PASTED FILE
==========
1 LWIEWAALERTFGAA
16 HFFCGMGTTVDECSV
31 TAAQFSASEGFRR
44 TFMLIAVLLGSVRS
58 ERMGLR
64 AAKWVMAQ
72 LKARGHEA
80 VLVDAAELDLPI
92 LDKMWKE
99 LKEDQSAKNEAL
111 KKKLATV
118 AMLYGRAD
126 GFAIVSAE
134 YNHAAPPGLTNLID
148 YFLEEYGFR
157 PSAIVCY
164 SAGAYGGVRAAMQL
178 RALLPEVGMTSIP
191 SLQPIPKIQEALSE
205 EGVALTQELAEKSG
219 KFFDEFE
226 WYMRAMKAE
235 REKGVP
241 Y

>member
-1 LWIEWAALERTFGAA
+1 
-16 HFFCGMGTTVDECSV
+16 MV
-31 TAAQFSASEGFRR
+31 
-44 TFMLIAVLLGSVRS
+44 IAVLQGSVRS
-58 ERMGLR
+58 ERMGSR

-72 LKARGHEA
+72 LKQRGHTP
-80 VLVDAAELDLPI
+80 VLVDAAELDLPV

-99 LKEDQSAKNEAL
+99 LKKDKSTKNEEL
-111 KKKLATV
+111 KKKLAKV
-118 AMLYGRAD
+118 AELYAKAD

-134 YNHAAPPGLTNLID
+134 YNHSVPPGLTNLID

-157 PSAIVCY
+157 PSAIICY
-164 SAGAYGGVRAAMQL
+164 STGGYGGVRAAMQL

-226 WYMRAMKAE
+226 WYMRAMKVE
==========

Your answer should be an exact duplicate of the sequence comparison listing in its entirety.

1 LWIEWAALERTFGAA
16 HFFCGMGTTVDECSV
31 TAAQFSASEGFRR
44 TFMLIAVLLGSVRS
58 ERMGLR
64 AAKWVMAQ
72 LKARGHEA
80 VLVDAAELDLPI
92 LDKMWKE
99 LKEDQSAKNEAL
111 KKKLATV
118 AMLYGRAD
126 GFAIVSAE
134 YNHAAPPGLTNLID
148 YFLEEYGFR
157 PSAIVCY
164 SAGAYGGVRAAMQL
178 RALLPEVGMTSIP
191 SLQPIPKIQEALSE
205 EGVALTQELAEKSG
219 KFFDEFE
226 WYMRAMKAE
235 REKGVP
241 Y

>member
-1 LWIEWAALERTFGAA
+1 
-16 HFFCGMGTTVDECSV
+16 MV
-31 TAAQFSASEGFRR
+31 
-44 TFMLIAVLLGSVRS
+44 IAVLQGSVRS
-58 ERMGLR
+58 ERMGSR

-72 LKARGHEA
+72 LKQRGHTP
-80 VLVDAAELDLPI
+80 VLVDAAELDLPV

-99 LKEDQSAKNEAL
+99 LKKDKSTKNEEL
-111 KKKLATV
+111 KKKLAKV
-118 AMLYGRAD
+118 AELYAKAD

-134 YNHAAPPGLTNLID
+134 YNHSVPPGLTNLID

-157 PSAIVCY
+157 PSAIICY
-164 SAGAYGGVRAAMQL
+164 STGGYGGVRAAMQL

-226 WYMRAMKAE
+226 WYMRAMKVE